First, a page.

A new consortium led by the University of Rochester Medical Center and the newly merged, but still unnamed, Rochester General/Unity Health System plans to redesign the way area health care organizations deliver care to the region’s 320,000 Medicaid patients.
With a goal of cutting area health care costs through a 25 percent reduction in local hospital admissions, URMC and the RGHS/Unity system have convened a 200-organization consortium.
Members include physicians, health planning organizations, nursing homes, behavioral health and substance abuse programs, social service agencies, and other programs that provide services to low-income residents. Organizations in the group span 14 counties.
Called the Finger Lakes Performing Provider System, the consortium hopes to win funding from the state’s Delivery System Reform Incentive Payment program, officials said Monday
The state is parceling out funds from an $8 billion Centers for Medicare and Medicaid Services waiver. The waiver is supposed to go toward improving quality and driving down costs.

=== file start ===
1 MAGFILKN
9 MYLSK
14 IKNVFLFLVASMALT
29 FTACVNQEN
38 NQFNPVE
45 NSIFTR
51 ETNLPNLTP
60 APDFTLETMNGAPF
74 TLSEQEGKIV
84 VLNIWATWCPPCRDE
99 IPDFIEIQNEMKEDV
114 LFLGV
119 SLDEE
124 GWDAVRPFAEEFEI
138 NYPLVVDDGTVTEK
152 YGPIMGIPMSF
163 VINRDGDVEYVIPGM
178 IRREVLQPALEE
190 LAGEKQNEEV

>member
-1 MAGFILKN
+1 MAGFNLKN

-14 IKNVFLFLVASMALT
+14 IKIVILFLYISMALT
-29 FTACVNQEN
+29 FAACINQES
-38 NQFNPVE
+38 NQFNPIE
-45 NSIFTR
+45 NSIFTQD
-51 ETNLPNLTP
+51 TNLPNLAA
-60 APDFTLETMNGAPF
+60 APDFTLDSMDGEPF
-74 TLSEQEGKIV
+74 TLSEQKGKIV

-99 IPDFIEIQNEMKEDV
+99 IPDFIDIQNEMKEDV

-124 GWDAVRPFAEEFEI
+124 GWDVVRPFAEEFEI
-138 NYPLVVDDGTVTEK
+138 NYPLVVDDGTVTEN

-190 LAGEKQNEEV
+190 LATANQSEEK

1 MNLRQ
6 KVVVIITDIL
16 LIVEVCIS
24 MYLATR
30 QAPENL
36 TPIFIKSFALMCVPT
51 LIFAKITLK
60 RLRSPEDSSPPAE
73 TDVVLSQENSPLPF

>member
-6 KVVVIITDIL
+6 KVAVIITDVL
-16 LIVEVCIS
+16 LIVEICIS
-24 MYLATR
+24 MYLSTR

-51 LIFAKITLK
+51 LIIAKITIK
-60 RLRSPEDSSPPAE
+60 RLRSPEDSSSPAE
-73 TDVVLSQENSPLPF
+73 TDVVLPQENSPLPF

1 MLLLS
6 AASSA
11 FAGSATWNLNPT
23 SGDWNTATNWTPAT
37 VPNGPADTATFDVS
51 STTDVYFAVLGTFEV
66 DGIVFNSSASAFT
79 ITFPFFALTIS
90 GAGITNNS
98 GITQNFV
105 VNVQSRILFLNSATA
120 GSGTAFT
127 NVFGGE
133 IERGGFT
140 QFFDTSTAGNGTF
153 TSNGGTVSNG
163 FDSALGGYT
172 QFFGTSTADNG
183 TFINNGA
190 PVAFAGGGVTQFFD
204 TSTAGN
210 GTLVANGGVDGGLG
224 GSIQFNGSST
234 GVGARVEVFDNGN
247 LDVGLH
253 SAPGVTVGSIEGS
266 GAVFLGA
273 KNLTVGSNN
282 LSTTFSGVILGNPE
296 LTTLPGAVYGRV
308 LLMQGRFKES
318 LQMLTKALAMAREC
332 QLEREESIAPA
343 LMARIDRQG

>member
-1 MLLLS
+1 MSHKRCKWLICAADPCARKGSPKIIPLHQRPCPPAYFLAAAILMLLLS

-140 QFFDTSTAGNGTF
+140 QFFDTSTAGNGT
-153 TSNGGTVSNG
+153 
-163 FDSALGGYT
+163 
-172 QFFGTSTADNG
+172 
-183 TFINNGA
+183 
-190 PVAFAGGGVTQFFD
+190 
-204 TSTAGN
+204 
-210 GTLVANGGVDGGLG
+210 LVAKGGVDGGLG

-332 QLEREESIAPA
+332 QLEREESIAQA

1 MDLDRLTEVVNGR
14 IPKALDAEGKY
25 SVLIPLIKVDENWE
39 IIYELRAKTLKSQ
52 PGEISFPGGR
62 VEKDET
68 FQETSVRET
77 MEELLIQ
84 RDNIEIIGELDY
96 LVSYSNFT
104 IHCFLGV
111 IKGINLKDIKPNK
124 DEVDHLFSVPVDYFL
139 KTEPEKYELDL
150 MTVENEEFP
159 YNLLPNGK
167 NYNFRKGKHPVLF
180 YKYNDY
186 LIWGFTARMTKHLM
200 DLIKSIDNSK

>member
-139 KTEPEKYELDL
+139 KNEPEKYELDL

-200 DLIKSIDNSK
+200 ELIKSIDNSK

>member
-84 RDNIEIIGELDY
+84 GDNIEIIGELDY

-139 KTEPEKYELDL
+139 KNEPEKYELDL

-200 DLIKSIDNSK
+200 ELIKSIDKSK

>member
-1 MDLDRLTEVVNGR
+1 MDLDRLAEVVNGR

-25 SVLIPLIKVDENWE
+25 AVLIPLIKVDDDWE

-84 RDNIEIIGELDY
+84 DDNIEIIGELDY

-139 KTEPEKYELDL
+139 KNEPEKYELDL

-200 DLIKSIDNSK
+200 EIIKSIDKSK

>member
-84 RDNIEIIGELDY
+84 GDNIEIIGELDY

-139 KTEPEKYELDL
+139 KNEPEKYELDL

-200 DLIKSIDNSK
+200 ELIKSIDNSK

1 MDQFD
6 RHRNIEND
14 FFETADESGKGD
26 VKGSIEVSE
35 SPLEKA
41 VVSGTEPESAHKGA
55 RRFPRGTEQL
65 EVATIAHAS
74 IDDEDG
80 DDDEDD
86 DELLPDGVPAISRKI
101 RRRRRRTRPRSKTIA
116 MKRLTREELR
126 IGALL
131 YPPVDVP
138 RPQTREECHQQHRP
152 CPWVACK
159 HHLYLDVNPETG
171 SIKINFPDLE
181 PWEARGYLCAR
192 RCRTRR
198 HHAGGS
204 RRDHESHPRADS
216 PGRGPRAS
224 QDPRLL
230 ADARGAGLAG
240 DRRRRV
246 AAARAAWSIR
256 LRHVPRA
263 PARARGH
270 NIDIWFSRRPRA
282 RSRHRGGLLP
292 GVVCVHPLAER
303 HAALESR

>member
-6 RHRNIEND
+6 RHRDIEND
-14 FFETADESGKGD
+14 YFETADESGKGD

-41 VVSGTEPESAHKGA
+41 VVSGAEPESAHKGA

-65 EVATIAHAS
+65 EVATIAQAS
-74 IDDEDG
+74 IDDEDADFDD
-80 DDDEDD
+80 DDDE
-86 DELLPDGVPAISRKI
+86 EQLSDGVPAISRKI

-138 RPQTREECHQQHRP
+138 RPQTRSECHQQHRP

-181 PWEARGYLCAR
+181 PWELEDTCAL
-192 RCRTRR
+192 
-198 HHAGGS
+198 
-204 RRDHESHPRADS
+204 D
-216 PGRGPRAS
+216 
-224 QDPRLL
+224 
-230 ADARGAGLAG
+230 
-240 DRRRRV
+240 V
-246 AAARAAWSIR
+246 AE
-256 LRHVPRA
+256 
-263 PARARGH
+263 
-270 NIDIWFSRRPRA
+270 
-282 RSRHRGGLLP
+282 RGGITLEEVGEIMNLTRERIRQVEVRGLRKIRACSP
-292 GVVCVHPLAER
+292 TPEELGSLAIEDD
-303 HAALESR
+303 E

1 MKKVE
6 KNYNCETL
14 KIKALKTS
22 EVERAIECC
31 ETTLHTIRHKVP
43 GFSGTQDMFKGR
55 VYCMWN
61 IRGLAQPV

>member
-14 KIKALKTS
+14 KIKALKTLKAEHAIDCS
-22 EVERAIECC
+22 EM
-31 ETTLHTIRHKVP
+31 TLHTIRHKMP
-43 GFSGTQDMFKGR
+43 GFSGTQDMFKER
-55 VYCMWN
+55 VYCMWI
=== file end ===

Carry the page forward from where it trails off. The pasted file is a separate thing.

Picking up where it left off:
The consortium is considering several initiatives. Generally aimed at connecting Medicaid patients to stable primary care, efforts the consortium is weighing include:
• Adding new primary care services and establishing medical homes for Medicaid patients;
• Putting behavioral health and primary care services in the same locations;
• Expanding transportation options for Medicaid patients; and
• Expanding transitional housing and care options, so patients discharged from a hospital can receive proper care and avoid readmission.
“With the collaboration of literally hundreds of health care providers,” said RGHS/Unity co-CEO Mark Clement, “we expect to refine delivery systems that not only continue to control cost, but more importantly improve quality and access for patients.”
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